Legal Plunder in Alabama
How many people would be surprised to learn that the government can take their homes if it decides that some other use of the property - say, a Wal-Mart - will bring in more tax revenue?
"No way!" many people would say. "Not in America."
Well, as they say in Wayne's World, "Way!" Governments are doing this almost regularly.
The most recent case to make the news is from Alabaster, Alabama. A development company wants to build an 800,000-square-foot Wal-Mart shopping center there. Colonial Properties Trust has been buying land from homeowners, but it has run into a problem. Seven residents, occupying 12 acres, either don't like the price offered or don't want to sell at any price.
In a free country this would leave Colonial Properties with two choices: offer more money or find another location.
Alas, in unfree America there is a third alternative: get the government to take the land under eminent domain. That's what Colonial Properties requested. And now the city wants to condemn the homes and order the owners out. The government is saying to them: sell at the developer's price or the city will take the homes and pay even less.
To accomplish this, Alabaster has declared the homes "negative and blighted" under its 350-acre Urban Renewal and Redevelopment Project. But according to the Birmingham Post-Herald, "It's not what most people would call a neighborhood threatened by blight."
That doesn't matter. The city's politicians want the land turned over to the developer. Why? Because the shopping center will bring in more revenue than the modest working-class homes do. And what about the property rights of people like Brenda Hall who have lived there so long? To hell with them.
The government doesn't put it that way, but it amounts to the same thing. The city councilmen talk about sacrifice. One said that in our society "there is give and take." Yes, the owners give and the nonowners take. That used to be called theft.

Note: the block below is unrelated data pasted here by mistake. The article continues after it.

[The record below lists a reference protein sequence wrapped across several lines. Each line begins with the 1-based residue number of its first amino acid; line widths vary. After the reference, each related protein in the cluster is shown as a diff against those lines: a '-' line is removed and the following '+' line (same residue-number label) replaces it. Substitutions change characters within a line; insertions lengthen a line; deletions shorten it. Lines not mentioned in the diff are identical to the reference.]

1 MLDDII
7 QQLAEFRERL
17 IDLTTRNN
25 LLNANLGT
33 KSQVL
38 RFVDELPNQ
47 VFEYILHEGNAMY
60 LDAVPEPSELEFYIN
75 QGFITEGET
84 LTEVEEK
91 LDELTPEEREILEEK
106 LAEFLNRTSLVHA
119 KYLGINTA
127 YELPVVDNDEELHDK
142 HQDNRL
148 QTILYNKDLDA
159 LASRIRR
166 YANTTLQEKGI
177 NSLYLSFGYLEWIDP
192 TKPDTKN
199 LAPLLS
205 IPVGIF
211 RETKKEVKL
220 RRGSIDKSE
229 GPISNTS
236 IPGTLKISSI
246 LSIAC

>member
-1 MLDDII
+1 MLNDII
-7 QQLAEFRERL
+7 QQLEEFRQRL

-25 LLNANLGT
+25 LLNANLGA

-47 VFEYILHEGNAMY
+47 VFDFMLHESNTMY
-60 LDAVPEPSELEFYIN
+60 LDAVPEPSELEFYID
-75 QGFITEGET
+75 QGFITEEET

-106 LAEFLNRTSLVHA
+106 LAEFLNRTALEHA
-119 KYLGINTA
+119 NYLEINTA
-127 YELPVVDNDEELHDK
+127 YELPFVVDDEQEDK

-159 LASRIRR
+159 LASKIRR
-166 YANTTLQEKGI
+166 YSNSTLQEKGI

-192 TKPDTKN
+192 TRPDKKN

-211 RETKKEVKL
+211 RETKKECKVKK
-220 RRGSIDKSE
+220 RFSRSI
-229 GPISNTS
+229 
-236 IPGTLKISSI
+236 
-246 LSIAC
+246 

Another councilman said, "Sometimes the good of the many has to outweigh the greed of the few." As radio talk-show host Neal Boortz pointed out, Hitler couldn't have put it better.
Undoubtedly, some people will say that the land is not really being stolen because the government has to pay for it. It is true that under the Fifth Amendment to the U.S. Constitution, government has to pay what is called "just compensation" when it takes private property. But the Fifth Amendment says private property can be taken only for "public use." Private stores and higher tax revenues are not what the Framers meant. (Taking property even for a government road conflicts with individual rights.)
Moreover, it's not compensation, but consent, that makes a sale legitimate. In a forced sale there can be no just compensation. Rape is rape even if the perpetrator leaves some money for his victim.
Another evil that arises from this and similar cases is the bad name given to private enterprise. The free market is based on private property. Morally, Brenda Hall has the same right to her home that the largest corporation has to its buildings. When shopping centers are built on land stolen by politicians, it's not private enterprise - it's a subtle form of fascism. Such government-business conspiracies against property owners must stop. Right now no one is safe.
Sheldon Richman is senior fellow at The Future of Freedom Foundation (www.fff.org), author of Tethered Citizens: Time to Repeal the Welfare State, and editor of Ideas on Liberty magazine.
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This story was published on October 9, 2003.
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